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Published on July 6th, 2015 | by James Ayre


Utility-Provided Special EV Tariff Rates Becoming More Common In US

July 6th, 2015 by  

Special utility company–provided electric vehicle (EV) tariff rates (for home charging) are becoming more and more common in the US, according to a new study from Northeast Group.

Considering that EVs are becoming more and more common throughout the US, the findings aren’t very surprising — after all, if you’re charging your EV every night during off-peak hours, why wouldn’t you want a good deal?


As it stands now — according to the study — there are 28 different utility companies in 15 different states providing EV charging specific rates.

“After several years of trial and error, utilities are beginning to learn what tariff structures work best for EV owners,” stated Ben Gardner, president of Northeast Group. “Several utilities that previously offered EV tariffs on only a pilot basis now offer full EV tariffs. The benefits of large overnight rate discounts for those charging EVs during off-peak hours are becoming clear to both EV owners and utilities.”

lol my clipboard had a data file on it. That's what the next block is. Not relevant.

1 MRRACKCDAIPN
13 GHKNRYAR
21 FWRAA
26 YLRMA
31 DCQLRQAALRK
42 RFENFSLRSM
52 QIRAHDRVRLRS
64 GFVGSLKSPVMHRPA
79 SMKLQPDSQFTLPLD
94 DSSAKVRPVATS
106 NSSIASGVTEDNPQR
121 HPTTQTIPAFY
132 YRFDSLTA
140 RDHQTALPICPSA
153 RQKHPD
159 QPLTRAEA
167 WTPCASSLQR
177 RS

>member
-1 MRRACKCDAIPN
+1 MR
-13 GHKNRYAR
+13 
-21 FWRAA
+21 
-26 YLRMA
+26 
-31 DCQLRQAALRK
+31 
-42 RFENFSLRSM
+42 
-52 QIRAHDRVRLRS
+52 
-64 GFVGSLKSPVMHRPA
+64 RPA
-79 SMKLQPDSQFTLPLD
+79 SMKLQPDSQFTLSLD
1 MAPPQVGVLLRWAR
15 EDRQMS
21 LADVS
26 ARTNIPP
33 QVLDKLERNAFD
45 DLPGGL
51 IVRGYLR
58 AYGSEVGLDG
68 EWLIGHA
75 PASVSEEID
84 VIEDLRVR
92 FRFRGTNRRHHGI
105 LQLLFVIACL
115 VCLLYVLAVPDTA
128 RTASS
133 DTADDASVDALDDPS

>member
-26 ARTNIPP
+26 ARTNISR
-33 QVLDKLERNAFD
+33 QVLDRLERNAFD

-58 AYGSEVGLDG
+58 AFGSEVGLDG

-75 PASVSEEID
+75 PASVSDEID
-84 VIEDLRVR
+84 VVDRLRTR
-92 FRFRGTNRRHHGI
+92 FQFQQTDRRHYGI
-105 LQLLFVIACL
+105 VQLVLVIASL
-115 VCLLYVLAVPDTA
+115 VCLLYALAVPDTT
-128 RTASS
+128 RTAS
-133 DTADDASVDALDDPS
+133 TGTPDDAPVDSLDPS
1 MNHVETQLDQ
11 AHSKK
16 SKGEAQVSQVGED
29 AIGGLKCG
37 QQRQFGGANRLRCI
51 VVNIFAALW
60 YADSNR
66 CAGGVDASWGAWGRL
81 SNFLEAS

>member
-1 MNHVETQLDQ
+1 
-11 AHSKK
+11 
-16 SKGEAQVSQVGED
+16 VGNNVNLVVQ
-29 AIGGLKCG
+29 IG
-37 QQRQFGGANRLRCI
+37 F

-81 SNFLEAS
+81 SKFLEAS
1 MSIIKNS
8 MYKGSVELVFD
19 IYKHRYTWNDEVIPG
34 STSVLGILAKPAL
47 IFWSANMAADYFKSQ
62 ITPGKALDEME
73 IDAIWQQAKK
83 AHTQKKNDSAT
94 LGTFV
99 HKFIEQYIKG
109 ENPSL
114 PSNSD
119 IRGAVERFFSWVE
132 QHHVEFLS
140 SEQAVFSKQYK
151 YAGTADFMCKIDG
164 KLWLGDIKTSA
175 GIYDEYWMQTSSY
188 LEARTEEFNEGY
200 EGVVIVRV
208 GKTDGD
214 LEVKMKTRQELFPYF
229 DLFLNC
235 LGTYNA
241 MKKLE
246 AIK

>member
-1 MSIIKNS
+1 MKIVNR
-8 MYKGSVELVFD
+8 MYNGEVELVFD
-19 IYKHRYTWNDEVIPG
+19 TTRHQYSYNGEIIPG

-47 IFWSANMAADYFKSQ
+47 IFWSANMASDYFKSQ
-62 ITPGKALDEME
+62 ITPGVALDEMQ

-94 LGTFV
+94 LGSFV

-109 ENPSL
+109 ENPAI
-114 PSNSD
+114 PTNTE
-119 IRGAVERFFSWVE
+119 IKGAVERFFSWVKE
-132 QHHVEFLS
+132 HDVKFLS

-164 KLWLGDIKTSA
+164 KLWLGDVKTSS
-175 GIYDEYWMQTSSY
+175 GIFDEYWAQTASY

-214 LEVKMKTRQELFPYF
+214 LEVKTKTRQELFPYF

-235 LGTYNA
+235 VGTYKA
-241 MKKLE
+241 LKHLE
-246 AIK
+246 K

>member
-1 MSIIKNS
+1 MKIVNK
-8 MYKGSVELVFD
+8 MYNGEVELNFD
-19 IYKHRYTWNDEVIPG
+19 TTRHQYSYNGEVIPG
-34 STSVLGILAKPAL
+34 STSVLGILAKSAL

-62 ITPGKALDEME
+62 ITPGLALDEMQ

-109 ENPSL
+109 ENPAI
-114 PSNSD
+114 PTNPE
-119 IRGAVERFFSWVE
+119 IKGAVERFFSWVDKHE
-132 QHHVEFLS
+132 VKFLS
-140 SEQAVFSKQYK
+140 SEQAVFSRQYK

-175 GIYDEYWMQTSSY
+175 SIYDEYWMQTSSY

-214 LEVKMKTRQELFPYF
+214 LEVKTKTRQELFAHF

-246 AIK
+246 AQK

While much of this has been self-directed, governments have been involved as well. For instance, in Minnesota, recent legislation has resulted in all large utility companies now being required to offer specific EV charging rates.

“With gasoline cheaper than in years past, EV tariffs will be an increasingly important incentive,” noted Gardner. “Across the 15 states with EV tariffs, the average equivalent ‘price per gallon’ was $0.77. Using standard electricity tariffs, the US Department of Energy calculated that the cost of an ‘eGallon’ in these states was $1.39. The average cost of gasoline in these states was $2.81.”

According to the study, there are, altogether, more than 24 million utility customers throughout the US with access to EV tariffs. Those interested can find the full study here.

Image Credit: Nissan 

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About the Author

James Ayre's background is predominantly in geopolitics and history, but he has an obsessive interest in pretty much everything. After an early life spent in the Imperial Free City of Dortmund, James followed the river Ruhr to Cofbuokheim, where he attended the University of Astnide. And where he also briefly considered entering the coal mining business. He currently writes for a living, on a broad variety of subjects, ranging from science, to politics, to military history, to renewable energy.

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